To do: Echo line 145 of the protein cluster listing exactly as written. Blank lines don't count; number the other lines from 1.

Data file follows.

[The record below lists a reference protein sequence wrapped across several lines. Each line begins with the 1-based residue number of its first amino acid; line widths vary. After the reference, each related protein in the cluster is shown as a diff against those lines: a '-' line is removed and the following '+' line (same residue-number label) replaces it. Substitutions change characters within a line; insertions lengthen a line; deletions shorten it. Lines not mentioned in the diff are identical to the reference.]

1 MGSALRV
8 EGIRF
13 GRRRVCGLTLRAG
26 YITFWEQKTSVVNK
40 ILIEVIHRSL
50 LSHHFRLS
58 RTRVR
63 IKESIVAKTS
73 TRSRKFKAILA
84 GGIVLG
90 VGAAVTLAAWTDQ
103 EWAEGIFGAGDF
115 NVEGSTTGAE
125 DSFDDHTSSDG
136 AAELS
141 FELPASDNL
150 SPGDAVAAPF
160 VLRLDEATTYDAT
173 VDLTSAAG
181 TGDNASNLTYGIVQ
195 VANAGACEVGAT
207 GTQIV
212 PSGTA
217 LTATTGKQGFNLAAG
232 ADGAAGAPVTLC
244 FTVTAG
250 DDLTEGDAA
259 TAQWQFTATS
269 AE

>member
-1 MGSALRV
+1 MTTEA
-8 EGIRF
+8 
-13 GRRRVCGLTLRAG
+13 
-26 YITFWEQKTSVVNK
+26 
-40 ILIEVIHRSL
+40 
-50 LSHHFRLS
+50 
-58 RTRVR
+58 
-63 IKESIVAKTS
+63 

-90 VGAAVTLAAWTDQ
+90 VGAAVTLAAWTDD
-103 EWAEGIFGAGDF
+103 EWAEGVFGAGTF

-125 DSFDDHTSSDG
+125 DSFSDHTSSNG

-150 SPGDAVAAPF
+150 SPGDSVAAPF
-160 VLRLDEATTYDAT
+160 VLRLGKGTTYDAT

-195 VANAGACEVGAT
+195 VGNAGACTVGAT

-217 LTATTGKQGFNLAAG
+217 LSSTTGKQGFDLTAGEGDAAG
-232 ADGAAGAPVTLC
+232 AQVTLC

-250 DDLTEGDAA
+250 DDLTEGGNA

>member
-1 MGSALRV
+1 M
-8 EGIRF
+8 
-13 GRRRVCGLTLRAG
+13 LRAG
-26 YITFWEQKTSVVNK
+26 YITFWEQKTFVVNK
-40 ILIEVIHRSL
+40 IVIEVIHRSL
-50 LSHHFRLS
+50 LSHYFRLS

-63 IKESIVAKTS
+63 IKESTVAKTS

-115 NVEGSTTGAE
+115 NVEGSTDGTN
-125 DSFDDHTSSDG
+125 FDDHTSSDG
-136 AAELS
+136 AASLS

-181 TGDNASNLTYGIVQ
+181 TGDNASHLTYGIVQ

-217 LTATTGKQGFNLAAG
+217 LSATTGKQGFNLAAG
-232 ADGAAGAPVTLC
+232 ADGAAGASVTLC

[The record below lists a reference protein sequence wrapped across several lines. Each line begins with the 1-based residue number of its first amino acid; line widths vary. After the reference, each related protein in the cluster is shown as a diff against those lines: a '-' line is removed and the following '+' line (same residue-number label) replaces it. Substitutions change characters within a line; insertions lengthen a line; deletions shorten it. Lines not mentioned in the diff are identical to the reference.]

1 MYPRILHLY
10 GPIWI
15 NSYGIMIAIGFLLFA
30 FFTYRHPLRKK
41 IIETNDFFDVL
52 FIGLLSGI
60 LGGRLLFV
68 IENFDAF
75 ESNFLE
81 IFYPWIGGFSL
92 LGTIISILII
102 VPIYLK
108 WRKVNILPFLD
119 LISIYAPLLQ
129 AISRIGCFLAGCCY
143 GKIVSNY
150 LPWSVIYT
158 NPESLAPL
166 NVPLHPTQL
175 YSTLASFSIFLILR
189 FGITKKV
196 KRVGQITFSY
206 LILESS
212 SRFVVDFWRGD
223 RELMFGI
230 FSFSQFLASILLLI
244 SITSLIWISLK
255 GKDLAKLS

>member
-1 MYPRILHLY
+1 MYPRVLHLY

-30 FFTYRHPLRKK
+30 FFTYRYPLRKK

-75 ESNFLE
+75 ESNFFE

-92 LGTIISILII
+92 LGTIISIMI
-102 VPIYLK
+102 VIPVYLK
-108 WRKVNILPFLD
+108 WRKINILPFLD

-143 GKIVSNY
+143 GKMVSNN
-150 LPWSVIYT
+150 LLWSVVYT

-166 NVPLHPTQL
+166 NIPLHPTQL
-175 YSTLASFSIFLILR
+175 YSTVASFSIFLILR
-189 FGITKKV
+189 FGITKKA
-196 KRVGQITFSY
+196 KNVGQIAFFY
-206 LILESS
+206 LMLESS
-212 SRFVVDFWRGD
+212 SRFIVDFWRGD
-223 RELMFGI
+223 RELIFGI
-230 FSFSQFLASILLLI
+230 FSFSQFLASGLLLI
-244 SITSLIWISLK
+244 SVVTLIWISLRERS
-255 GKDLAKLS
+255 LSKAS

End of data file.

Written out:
-196 KRVGQITFSY